Two Green MLAs have called out some of their legislature colleagues for examples of what they call belittling, demeaning and patronizing language during last week's sitting.Kevin Arseneau said he's had enough of politicians referring to "our" Indigenous people, a phrase he said conjures up a colonial attitude.And Megan Mitton said she got overwhelming support on social media after revealing an unidentified older male MLA called her "young lady" to her face."Ultimately, language matters," she said. "It really matters what we say to each other and about each other. I think we should move calling women 'young lady' out of our vocabulary, especially in the workplace but probably everywhere else."Mitton won't identify the member but points out that she is, at 34, the youngest MLA in the house and one of only 14 women, "so there's quite a few people who it could be."Arseneau said he has heard the possessive pronoun "our" used for Indigenous people for a long time but decided to speak out after last week's Speech from the Throne. It said MLAs had gathered "on the ancestral territory of our Indigenous people.""It refers to colonialism," he said. "I find it's extremely disrespectful … to take possession of people."Two days later, Liberal leader Roger Melanson said he wanted to contribute to "a strong partnership with our First Nations."Melanson used the phrase while congratulating St. Mary's First Nation Chief Alan (Chicky) Polchies on winning a new term in band elections.Polchies said in an interview he'd also like to see the use of "our" disappear. "Indigenous people are the Indigenous people of this land," he said. "When you refer to 'our,' we don't belong to any group or government other than our own. We belong to the land of Turtle Island. It's the Indigenous people of the territory." The official French translation of the Throne Speech did not use "our." Aboriginal Affairs Minister Arlene Dunn won't say whether the phrase should have been in the English version but commented, "I would not refer to First Nations as 'our' First Nations. I refer to First Nations as partners. Full partners."She notes she has nine nieces and nephews who are Indigenous. "My preference is to call them partners, and be respectful."Arseneau said if Dunn had read the Throne Speech ahead of time, "she could have told government to change that part of it."I know a lot of people in that [Progressive Conservative] caucus, if they'd read it in advance, would have flagged it." Liberal MLA Lisa Harris, who became her party's aboriginal affairs critic after the provincial election, has been vocal in criticizing the Higgs government on its refusal to hold an inquiry on systemic racism but said the implications of the word "our" hadn't occurred to her."I never really thought about that question before but it's a good question," she said, suggesting the word could be seen as a way to be inclusive."I could only begin to imagine what it means, but I think we're blessed to have First Nations in our province, so I guess we're owning the fact that we have First Nations in the province, the same as our francophone population or anglophone population."To me, they're all to be celebrated." Mitton said 98 per cent of the people who responded to her Instagram post about being called a "young lady" agreed with her that the term was ageist and sexist. "In a workplace, but especially workplaces that are dominated traditionally by men, there's a power dynamic that exists, so I think it adds an extra layer to women maybe not feeling they belong because historically they haven't," she said.Fourteen women were elected as MLAs in September's election, a record number. Mitton said none of her fellow female members from other parties had approached her to talk about her post. She said that may be because COVID-19 guidelines have made discreet one-on-one conversations difficult in the corridors of the legislature.
It's flu season, which means the glass-and-concrete warehouse on an industrial stretch of Pie-IX Blvd. in Montreal's north end is buzzing. Forklifts are trundling to and fro.It's the sort of secure building — owned by the medical distributor McKesson Canada — that comes in handy if you're preparing mass immunization for COVID-19.It's expected that campaign will begin at some point in early 2021, but what will it look like in Quebec?There are several clues: new federal guidelines suggest health-care workers and vulnerable elderly populations will probably be at the head of the line. In all likelihood, people will need to be injected twice, so an appointment system will be set up.Unlike the 2009 H1N1 flu pandemic, which provides a recent blueprint for mass inoculations, it seems unimaginable people will gather in, say, shopping malls to queue for a shot.The effort will likely involve CLSCs and family medicine clinics, as well as hospital installations. Might pharmacies be involved? Possibly, but those questions haven't been dealt with yet.Coincidentally, the province moved to a new distribution model for the flu vaccine this fall. It has involved the private sector to a greater degree than in years past and by all accounts it has worked smoothly, with only minimal hiccups."We've offered our help. We are in active exchanges with the various levels of government involved so we can be part of the solution," said Jean-Philippe Blouin, McKesson Canada's senior vice-president of pharmaceutical distribution and operations.As the province gears for a COVID-19 serum — which should arrive this winter if the front-running candidates from Pfizer/BioNTech, Moderna and AstraZeneca/Oxford University win speedy approval from Health Canada — there are still pivotal issues to sort out.'The main obstacle is not having any data'Several European countries and multiple U.S. states have already spelled out how they plan to vaccinate their populations — some as early as next month.If it seems like Quebec and the other Canadian provinces are lagging behind, there are solid reasons for that.For one thing, Quebec has a large territory to cover.For another, there are likely to be two, three or more simultaneous rollouts, aimed at different segments of the population."What's complicated is there are multiple things that need to happen at the same time," said Dr. Caroline Quach-Thanh, a microbiology and infectious diseases professor at Université de Montréal and chair of the National Advisory Committee on Immunization (or NACI), the external scientific body that advises the Public Health Agency of Canada."The first one is to see the data from the vaccines to see in which population we'll use which vaccine."The Pfizer and Moderna vaccines use similar technologies, but Quach-Thanh said there is comparatively little data on their effect "in the most vulnerable populations, or even in the healthy population for that matter."It seems likely one or more of the vaccine candidates will prove more effective with some clienteles than others, she said.The most pressing need is to decide who comes first."If we decide we want to start with elderly people in long-term care facilities that's an entirely different strategy than if we want to start with health-care workers in hospitals and clinics," said Quach-Thanh.The scientists at NACI recently issued preliminary guidance on prioritization, but it will ultimately be up to Quebec public health authorities to decide."We don't know yet what's going to be the final distribution model," said McKesson's Blouin. "There are still a lot of unknowns. What we know, though, is that the front-runners ... are going to use frozen or ultra-frozen conditions on their products, which creates some challenges, obviously."In a white paper issued in September, the company warned "the overall public and private vaccine supply chains in Canada are not equipped to support frozen and/or ultra-frozen COVID-19 vaccines at scale."But that's changing. Health Minister Christian Dubé said recently the province has arranged for the purchase of 60 specialized refrigeration units. As of September, McKesson, one of the largest pharmaceutical distributors in the country, only had one.The Canadian government has also entered into agreements to buy 100 more, according to the federal procurement department.There is a low-intensity international scramble to acquire the equipment, which is key to preserving some of the vaccines.The AstraZeneca Oxford vaccine can be stored between 2 C and 8 C but Moderna's needs to be kept at -20 C and Pfizer's must be kept at the ultra-cold temperature of around -70 C."It has to be kept at a specific temperature, it's not just 'get a big freezer and put everything in the big freezer,'" said David Levine, a former junior health minister who managed the vaccine rollout for the H1N1 flu pandemic, as head of Montreal's regional health authority.It may also be that Pfizer and the other vaccine providers decide to deliver their product directly on a just-in-time basis rather than providing a stockpile that can be kept in facilities like McKesson's or the provincially-owned medical depots.But Quach-Thanh says it's not how the health-care system here is used to doing things."We don't necessarily have a good handle on who is going to show up the next day," Quach-Thanh said. "Yes, you can book appointments but you have no-shows. It would be very regrettable to have vaccines go to waste."A logistical challengeOne person who will play a part in ironing out the logistics: Jérôme Gagnon, Quebec's assistant deputy minister of health.Dubé appointed the operations specialist on Oct. 19. Gagnon has spent the past two decades in the Public Security department. His background is in civil security and anti-terrorism.Quebec's Health Ministry declined to make Gagnon available for interviews, citing his busy schedule.On Tuesday, Dubé said the current flu vaccination campaign has managed to reach 200,000 people per week, and that his department is discussing options to scale that up quickly depending on the availability of COVID-19 vaccines."Are we going to go to the pharmacists, or other medical professionals ... we're in the middle of preparing for that. Those discussions have started. That means in the coming weeks not only will we be ready, I would tell you we already are," the health minister said.There are complex issues to manage in any vaccination effort, for example, the winter rollout will be complicated by the fact that most of the leading candidate vaccines will require two injections, with the second coming between two and four weeks after the first.Levine said the good news is Quebec's health-care system — despite the perennial staff shortage it faces — is well-equipped to organize a mass inoculation. Centralization, usually something to be feared and loathed by regional health administrators, is a good thing in this case, he said."I don't think the logistics today is a problem," he said.It also helps that another substantial piece of the puzzle, namely millions of needles and syringes, is already taken care of, courtesy of the federal government.Then, there's the issue of who wants the vaccine."Everyone is going to want the vaccine and they're going to want to get it as soon as possible," Levine said. "There might be parts of the population that say I'm going to wait and see that the vaccine works well. And those will be the main challenges."Though the health system doesn't have a surplus of nurses, Levine said the government showed this past spring that it's possible to temporarily re-allocate staff, if necessary.Lessons from the pastThe H1N1 episode is instructive, even though it was a far different situation, in that the pandemic never really took off. "We were lucky," Levine said.The government also learned the importance of clear communication."Throughout the whole process remain very transparent, very open. It'll be a moment of intense movement in the population when the vaccine is made available," Levine advised.In 2009, as today, there were multiple vaccines and one drug in particular, the antiviral Tamiflu, was in heavy international demand."Everybody was nervous: 'Are we going to get it? What about the hoarding? Who's stockpiling?'" The lesson, in Levine's view, was clear."You need to be careful that in that type of scenario there is an equal distribution of the vaccine, and it isn't related to social class, it isn't related to parts of the city rather than other parts of the city, parts of the country rather than other parts of the country," he said. Dividing up the dosesCanada has a contract for 20 million doses each of the AstraZeneca, Pfizer and Moderna vaccines, and options to acquire 56 million more of the Pfizer and 36 million of the Moderna.In all, the federal government has agreements in place for 350 million total doses from seven manufacturers, including Quebec City-based Medicago.The blanket-tugging has already started.Last week, Ontario plainly stated that it expects to receive 1.6-million doses of Pfizer vaccine and 800,000 of Moderna in the first three months of 2021.Ontario Health Minister Christine Elliott lifted the cover on how much Canada expects to receive as a whole between January and March: four million of the first and two million of the second.Her Alberta counterpart quickly staked a public claim to about 900,000 doses. Last week, Quebec's public health director Dr. Horacio Arruda stated plainly that Quebec will ensure no other province claws into its per capita share.There should be enough to go around, although the provincial Health Ministry indicated in an email that it expects limited quantities of serum at first.WATCH | One man's struggle with COVID-19 Quach-Thanh suggested the vaccination campaign needn't be mandatory, and pointed out children won't be vaccinated, at least not to start, because "there is no data whatsoever, they haven't been enrolled yet in phase three studies."Also, there may be a popular misconception about the benefits the vaccines will provide.Quach-Thanh said it's still not clear the vaccine has "any capacity to mitigate transmission."In other words, the vaccine can and does protect against symptomatic and acute illness from COVID-19, but it may not prevent a pre-symptomatic person from spreading the coronavirus.Thus, the key is to provide it to those people who face the greatest risks."To me, the overall goal of this vaccination program is not herd immunity, it's individual protection of those who are vulnerable and those who need to be protected," she said, later adding "you're going to vaccinate those whose working and living conditions put them at higher risk of infection, regardless of their risk of complication."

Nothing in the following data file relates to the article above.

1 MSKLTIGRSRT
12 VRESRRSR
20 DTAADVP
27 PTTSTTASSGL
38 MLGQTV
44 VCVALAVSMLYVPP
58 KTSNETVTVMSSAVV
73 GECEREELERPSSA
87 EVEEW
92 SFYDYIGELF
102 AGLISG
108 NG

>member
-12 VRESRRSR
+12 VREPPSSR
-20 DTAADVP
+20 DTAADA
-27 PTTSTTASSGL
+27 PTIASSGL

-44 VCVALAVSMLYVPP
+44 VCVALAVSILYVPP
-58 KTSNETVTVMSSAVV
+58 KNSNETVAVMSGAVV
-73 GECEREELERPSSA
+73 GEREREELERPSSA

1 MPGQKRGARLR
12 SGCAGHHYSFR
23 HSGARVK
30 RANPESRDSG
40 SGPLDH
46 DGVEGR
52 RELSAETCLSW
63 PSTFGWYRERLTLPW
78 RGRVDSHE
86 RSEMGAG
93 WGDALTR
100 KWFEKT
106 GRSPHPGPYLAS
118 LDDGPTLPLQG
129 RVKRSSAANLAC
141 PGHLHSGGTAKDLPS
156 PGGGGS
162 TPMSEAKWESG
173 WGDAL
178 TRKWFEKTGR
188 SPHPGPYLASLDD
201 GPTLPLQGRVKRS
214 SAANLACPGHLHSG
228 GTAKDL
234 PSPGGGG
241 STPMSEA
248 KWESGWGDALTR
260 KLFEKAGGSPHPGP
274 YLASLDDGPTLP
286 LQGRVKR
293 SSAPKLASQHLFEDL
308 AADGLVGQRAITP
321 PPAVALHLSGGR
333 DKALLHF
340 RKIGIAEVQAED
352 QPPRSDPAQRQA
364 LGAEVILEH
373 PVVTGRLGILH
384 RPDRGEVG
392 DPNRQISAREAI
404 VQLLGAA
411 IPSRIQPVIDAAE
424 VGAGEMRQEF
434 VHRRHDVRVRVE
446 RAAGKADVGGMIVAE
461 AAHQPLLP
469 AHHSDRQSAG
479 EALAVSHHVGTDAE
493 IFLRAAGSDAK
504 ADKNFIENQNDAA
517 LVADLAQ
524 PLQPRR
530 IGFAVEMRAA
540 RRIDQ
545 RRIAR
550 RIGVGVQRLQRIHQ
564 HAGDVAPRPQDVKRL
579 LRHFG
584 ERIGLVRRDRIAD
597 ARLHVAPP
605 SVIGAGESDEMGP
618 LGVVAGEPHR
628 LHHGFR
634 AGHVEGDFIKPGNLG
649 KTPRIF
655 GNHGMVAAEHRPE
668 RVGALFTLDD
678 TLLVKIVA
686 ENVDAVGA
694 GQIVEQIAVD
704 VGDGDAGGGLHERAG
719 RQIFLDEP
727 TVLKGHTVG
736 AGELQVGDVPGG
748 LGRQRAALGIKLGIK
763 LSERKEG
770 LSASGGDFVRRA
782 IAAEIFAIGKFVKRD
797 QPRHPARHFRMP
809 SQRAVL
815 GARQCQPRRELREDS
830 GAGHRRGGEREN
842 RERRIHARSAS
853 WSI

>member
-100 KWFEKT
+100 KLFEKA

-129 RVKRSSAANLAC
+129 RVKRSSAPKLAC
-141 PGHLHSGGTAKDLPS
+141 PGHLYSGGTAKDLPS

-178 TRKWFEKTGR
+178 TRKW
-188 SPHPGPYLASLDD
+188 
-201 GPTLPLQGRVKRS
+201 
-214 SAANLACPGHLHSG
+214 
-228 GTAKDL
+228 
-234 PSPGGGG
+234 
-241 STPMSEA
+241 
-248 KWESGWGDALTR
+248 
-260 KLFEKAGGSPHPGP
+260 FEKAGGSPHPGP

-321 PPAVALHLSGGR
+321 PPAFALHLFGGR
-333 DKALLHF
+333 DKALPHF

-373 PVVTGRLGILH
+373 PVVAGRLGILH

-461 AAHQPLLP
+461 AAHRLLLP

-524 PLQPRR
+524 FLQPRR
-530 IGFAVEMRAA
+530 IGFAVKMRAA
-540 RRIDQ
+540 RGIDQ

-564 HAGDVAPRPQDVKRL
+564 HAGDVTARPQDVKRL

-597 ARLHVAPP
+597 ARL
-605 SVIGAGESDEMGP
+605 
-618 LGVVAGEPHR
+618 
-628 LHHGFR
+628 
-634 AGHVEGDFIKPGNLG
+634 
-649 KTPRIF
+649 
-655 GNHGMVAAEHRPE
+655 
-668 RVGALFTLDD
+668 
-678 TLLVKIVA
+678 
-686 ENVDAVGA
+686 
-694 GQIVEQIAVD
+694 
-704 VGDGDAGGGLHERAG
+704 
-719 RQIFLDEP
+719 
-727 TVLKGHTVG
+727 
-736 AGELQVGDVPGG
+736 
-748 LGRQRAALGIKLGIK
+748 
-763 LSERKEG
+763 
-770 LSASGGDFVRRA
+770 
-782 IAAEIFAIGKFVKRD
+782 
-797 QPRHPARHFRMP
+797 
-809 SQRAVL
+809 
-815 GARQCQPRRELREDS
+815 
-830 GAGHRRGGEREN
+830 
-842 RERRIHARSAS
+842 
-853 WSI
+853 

There's mixed messaging emerging from the debate over methylmercury contamination in Labrador, with a U.S. researcher again raising the alarm about the toxic organic compound, while a contractor monitoring the effects of Muskrat Falls — backed up by the Department of Environment — says there's no need to worry.Ryan Calder co-authored a 2015 study by researchers at Harvard University saying hundreds of Labrador Inuit will be exposed to dangerous levels of methylmercury once the Muskrat Falls reservoir is fully flooded.The report was rejected at the time by Nalcor Energy, the government-owned corporation building the controversial hydroelectric generating station and dam on the Lower Churchill River.Calder has since moved on to research university Virginia Tech, but has continued to follow the findings of an ongoing monitoring program on the river and in Lake Melville.He said recent data showing an increase in the toxin is cause for concern."There's a small number of people that eat enough fish and marine mammals for it to be a concern," Calder said during a phone interview. "Probably in the hundreds of people among the Labrador Inuit that would be pushed beyond the Health Canada and EPA [United States Environmental Protection Agency] reference sources for mercury exposure."But Jim McCarthy — a senior biologist with Wood Environmental Infrastructure Solutions, which has been contracted by Nalcor to lead a methylmercury monitoring program in central Labrador — disagrees.It's now been a full year since the Muskrat Falls reservoir was filled to capacity, and McCarthy said methylmercury levels in the Muskrat reservoir has average 0.06 nanograms (one billionth of a gram) of methylmercury per litre of water. And as expected, McCarthy said levels increased in the summer, reaching as high as 0.2 nanograms per litre in one sample, with the 2020 summer average at 0.07 nanograms per litre.The natural levels prior to reservoir flooding was 0.017 nanograms per litre, said McCarthy.So is McCarty alarmed by those numbers? "That's not high at all," he said. "To put it in terms of drinking water quality, there'd be an advisory on if the water quality had 1,000 nanograms per litre of methylmercury."The main concern for area residents is their wild food supply becoming contaminated with unsafe levels of methylmercuy, and so far there is no evidence of this, said McCarthy, who has been studying the water and fish in the Churchill River for two decades.Fish samples collected in 2019 did not show any changes in methylmercury levels from previous years.McCarthy is awaiting laboratory results from fish samples collected in September and October, but is not expecting any significant change again this year.McCarthy said it can take anywhere from three to five years for higher concentrations of methylmercury to appear in fish, and, he said, "I don't expect it to be much."When asked if he envisioned a scenario where area residents might be advised against consuming fish or mammals, McCarthy said, "I"m not a human health person, I'm a fish person. But I don't believe so, based on the data that I've seen, I don't think there'll be advisories."The Environment Department said methylmercury levels are below the Canadian Council of Ministers of the Environment's guidelines."To date, monitoring data confirms that the actual methylmercury levels are far below predicted levels by CCME guidelines for aquatic life," a department spokesperson wrote in an email to CBC News.A statement from Nalcor says, "The Muskrat Falls reservoir is reacting in a similar way to other reservoirs following the first year of flooding."In fact, Nalcor says average methylmercury concentrations in the reservoir are slightly lower than predicted for the past year, at 0.058 nanograms per litre. The concentrations decrease further downstream, said Nalcor."We've noticed that there is an increase, but not a very large increase," said McCarthy.McCarthy said it's common for concentrations to increase in the first three years after reservoir flooding, and eventually return to natural levels.He said he could easily find a pond dammed by a beaver anywhere in the province and find higher concentrations of methylmercury.He stressed that the consumption of fish and mammals should not be avoided."I think they're safe to eat, yes," he said.Ballooning project costs and long delays have dogged the Muskrat Falls hydroelectric project for years, but human health concerns have also been at the forefront, especially for those who eat fish and other mammals in the region.The threat of methylmercury contaminating the wild food supply resulted in protests four years ago, and a prolonged impasse was resolved after the provincial government agreed to establish an independent expert advisory committee.An enhanced monitoring program was also launched, with weekly testing at more than a dozen sites upstream of the Muskat Falls reservoir, downstream into Lake Melville, as far as Rigolet.The issue flared again last year after the provincial government failed to deliver on a promise to clear some vegetation — a process known as wetland capping — from the reservoir prior to full flooding, with then premier Dwight Ball calling it an unintentional oversight.Nalcor responded by allocating $30 million in compensation for three Indigenous groups in Labrador.Meanwhile, Ryan Calder says the data emerging from river monitoring is supporting his early concerns about methylmercury."The first data that's rolling out is consistent with our predictions, and is exactly what Nalcor refused to believe five years ago," said Calder."Immediately the levels are going way beyond the Nalcor projected peak, and are now well within the range of what we had predicted. And they're still rising. The fact that we're in late November now and the levels are still rising quite sharply, when they usually are falling, is a concern. And it suggests they'll probably continue to rise next spring and summer."When asked why Calder's tone is so different from his own, McCarthy replied, "Well, there's two conflicting models too, I guess."Read more from CBC Newfoundland and Labrador